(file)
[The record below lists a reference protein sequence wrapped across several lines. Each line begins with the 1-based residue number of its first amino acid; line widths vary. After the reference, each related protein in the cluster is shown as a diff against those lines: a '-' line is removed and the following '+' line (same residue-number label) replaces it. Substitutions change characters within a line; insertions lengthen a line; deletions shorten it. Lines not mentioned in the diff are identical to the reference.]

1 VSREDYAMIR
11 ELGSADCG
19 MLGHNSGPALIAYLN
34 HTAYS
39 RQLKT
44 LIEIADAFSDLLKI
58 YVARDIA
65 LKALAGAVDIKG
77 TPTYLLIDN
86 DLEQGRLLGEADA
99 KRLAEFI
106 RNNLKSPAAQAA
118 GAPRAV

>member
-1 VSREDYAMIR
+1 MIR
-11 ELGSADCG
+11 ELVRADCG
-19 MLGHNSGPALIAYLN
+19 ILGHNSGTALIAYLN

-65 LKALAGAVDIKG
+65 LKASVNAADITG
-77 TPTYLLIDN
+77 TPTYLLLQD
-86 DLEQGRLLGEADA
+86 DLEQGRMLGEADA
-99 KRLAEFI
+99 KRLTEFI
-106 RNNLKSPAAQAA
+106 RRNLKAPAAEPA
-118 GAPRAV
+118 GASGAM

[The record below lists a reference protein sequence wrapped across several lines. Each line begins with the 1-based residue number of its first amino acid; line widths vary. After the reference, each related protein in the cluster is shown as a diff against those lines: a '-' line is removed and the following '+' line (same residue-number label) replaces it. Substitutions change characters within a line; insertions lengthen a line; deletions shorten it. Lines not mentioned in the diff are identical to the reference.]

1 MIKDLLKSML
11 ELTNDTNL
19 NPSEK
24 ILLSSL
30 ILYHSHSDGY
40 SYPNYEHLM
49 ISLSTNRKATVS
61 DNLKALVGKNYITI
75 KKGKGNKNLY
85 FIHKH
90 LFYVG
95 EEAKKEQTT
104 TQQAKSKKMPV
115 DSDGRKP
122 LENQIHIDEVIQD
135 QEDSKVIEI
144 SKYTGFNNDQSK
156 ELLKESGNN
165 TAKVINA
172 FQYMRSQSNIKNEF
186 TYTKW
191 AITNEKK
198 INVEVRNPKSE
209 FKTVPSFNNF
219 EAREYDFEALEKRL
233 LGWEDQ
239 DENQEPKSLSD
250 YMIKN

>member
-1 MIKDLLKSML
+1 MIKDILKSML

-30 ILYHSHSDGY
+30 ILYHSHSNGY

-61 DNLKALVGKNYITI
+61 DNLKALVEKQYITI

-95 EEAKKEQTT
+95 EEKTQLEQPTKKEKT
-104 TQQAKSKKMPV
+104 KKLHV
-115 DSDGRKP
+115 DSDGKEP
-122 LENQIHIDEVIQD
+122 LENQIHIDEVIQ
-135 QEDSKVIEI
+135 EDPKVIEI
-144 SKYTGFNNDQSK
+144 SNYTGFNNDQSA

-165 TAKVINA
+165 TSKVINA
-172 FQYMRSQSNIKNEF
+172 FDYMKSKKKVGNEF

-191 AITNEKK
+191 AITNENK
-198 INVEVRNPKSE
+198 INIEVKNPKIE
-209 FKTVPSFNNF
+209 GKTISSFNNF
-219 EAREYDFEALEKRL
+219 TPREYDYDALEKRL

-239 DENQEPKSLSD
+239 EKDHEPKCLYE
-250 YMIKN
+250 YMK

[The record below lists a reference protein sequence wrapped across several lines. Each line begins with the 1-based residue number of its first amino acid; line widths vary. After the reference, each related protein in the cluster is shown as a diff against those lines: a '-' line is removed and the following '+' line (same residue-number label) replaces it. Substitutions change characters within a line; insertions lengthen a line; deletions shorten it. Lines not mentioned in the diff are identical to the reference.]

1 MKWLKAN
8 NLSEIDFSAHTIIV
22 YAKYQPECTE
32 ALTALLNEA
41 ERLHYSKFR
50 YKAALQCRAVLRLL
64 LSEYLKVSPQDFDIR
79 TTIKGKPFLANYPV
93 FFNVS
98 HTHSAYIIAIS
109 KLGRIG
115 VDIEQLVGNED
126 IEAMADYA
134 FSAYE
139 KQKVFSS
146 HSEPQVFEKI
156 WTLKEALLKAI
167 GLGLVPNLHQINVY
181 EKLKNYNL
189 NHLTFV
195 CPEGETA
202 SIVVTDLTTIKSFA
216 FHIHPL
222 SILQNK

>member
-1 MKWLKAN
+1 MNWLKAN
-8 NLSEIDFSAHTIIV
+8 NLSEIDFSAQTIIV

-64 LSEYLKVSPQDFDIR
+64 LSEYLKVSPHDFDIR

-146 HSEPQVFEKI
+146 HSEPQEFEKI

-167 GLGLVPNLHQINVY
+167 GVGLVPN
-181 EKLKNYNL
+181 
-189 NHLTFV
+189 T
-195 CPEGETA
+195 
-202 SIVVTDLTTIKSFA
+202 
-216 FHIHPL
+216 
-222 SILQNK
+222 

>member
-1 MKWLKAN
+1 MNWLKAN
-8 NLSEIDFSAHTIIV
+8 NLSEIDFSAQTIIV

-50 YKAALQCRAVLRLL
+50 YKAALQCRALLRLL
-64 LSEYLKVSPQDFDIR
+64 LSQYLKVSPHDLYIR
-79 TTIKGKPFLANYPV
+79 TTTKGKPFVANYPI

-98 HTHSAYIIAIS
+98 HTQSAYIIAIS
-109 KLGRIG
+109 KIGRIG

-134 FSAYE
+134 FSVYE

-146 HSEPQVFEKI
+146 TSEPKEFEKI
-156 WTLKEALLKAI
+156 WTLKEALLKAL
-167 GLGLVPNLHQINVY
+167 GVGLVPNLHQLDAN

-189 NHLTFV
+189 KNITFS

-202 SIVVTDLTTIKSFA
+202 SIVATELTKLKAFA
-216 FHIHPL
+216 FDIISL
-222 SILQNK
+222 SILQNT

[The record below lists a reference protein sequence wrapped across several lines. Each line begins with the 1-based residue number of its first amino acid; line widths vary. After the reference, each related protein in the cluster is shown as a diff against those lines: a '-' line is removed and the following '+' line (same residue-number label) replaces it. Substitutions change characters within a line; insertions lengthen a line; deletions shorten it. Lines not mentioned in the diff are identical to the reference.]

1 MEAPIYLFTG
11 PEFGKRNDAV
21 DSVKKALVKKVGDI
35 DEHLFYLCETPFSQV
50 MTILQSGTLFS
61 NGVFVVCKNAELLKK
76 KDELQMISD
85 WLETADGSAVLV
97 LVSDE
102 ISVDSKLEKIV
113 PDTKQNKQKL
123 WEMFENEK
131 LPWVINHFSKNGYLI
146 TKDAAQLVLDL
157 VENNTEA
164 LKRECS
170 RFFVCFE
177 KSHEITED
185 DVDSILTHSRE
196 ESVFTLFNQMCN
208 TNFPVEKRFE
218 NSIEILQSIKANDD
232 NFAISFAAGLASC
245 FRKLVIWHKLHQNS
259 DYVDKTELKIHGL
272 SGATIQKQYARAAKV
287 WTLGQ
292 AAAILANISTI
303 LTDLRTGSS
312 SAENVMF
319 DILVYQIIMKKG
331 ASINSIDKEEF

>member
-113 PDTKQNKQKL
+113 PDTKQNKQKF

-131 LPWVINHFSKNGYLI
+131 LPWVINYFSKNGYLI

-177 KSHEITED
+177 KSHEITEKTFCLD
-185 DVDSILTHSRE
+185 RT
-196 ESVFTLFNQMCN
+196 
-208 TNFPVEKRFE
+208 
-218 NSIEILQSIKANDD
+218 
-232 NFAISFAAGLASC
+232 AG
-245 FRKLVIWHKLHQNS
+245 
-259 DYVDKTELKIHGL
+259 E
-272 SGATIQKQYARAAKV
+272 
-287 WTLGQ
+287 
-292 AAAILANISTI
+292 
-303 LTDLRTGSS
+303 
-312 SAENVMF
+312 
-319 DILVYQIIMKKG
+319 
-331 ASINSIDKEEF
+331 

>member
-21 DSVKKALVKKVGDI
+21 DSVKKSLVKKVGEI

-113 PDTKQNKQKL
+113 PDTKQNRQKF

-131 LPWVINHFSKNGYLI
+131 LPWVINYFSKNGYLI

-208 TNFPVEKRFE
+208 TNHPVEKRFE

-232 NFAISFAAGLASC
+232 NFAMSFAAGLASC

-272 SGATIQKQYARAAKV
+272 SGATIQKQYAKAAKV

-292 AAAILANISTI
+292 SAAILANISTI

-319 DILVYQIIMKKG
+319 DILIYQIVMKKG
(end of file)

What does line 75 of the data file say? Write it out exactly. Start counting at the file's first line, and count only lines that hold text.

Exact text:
+115 DSDGKEP